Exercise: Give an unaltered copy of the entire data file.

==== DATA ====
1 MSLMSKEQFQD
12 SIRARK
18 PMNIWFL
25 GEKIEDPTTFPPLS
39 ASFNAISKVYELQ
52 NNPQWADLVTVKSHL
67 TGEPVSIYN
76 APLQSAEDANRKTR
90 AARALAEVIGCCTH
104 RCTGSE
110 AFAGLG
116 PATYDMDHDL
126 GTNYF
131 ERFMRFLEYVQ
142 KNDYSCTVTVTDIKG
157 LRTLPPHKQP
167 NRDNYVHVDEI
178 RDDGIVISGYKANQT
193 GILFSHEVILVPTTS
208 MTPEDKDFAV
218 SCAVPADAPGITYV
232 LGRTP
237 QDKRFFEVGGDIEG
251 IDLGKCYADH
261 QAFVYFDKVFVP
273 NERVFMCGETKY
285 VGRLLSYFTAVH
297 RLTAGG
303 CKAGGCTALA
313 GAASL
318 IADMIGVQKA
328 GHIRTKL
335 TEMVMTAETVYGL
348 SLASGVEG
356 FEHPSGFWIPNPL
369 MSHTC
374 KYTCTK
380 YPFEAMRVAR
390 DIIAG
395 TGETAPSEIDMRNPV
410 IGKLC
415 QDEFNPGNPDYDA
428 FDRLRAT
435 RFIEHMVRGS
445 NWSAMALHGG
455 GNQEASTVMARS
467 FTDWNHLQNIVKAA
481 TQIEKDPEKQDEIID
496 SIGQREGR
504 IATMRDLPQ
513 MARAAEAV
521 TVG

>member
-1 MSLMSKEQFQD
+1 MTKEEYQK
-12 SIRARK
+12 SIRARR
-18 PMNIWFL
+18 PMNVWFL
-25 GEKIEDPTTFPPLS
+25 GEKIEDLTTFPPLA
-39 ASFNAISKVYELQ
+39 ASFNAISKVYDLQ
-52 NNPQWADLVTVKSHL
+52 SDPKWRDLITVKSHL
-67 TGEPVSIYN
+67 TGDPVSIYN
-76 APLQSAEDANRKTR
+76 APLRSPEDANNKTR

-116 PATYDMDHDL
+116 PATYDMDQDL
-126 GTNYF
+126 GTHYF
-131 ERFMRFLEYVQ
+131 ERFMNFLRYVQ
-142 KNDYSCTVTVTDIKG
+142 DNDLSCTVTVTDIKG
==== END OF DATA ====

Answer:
1 MSLMSKEQFQD
12 SIRARK
18 PMNIWFL
25 GEKIEDPTTFPPLS
39 ASFNAISKVYELQ
52 NNPQWADLVTVKSHL
67 TGEPVSIYN
76 APLQSAEDANRKTR
90 AARALAEVIGCCTH
104 RCTGSE
110 AFAGLG
116 PATYDMDHDL
126 GTNYF
131 ERFMRFLEYVQ
142 KNDYSCTVTVTDIKG
157 LRTLPPHKQP
167 NRDNYVHVDEI
178 RDDGIVISGYKANQT
193 GILFSHEVILVPTTS
208 MTPEDKDFAV
218 SCAVPADAPGITYV
232 LGRTP
237 QDKRFFEVGGDIEG
251 IDLGKCYADH
261 QAFVYFDKVFVP
273 NERVFMCGETKY
285 VGRLLSYFTAVH
297 RLTAGG
303 CKAGGCTALA
313 GAASL
318 IADMIGVQKA
328 GHIRTKL
335 TEMVMTAETVYGL
348 SLASGVEG
356 FEHPSGFWIPNPL
369 MSHTC
374 KYTCTK
380 YPFEAMRVAR
390 DIIAG
395 TGETAPSEIDMRNPV
410 IGKLC
415 QDEFNPGNPDYDA
428 FDRLRAT
435 RFIEHMVRGS
445 NWSAMALHGG
455 GNQEASTVMARS
467 FTDWNHLQNIVKAA
481 TQIEKDPEKQDEIID
496 SIGQREGR
504 IATMRDLPQ
513 MARAAEAV
521 TVG

>member
-1 MSLMSKEQFQD
+1 MTKEEYQK
-12 SIRARK
+12 SIRARR
-18 PMNIWFL
+18 PMNVWFL
-25 GEKIEDPTTFPPLS
+25 GEKIEDLTTFPPLA
-39 ASFNAISKVYELQ
+39 ASFNAISKVYDLQ
-52 NNPQWADLVTVKSHL
+52 SDPKWRDLITVKSHL
-67 TGEPVSIYN
+67 TGDPVSIYN
-76 APLQSAEDANRKTR
+76 APLRSPEDANNKTR

-116 PATYDMDHDL
+116 PATYDMDQDL
-126 GTNYF
+126 GTHYF
-131 ERFMRFLEYVQ
+131 ERFMNFLRYVQ
-142 KNDYSCTVTVTDIKG
+142 DNDLSCTVTVTDIKG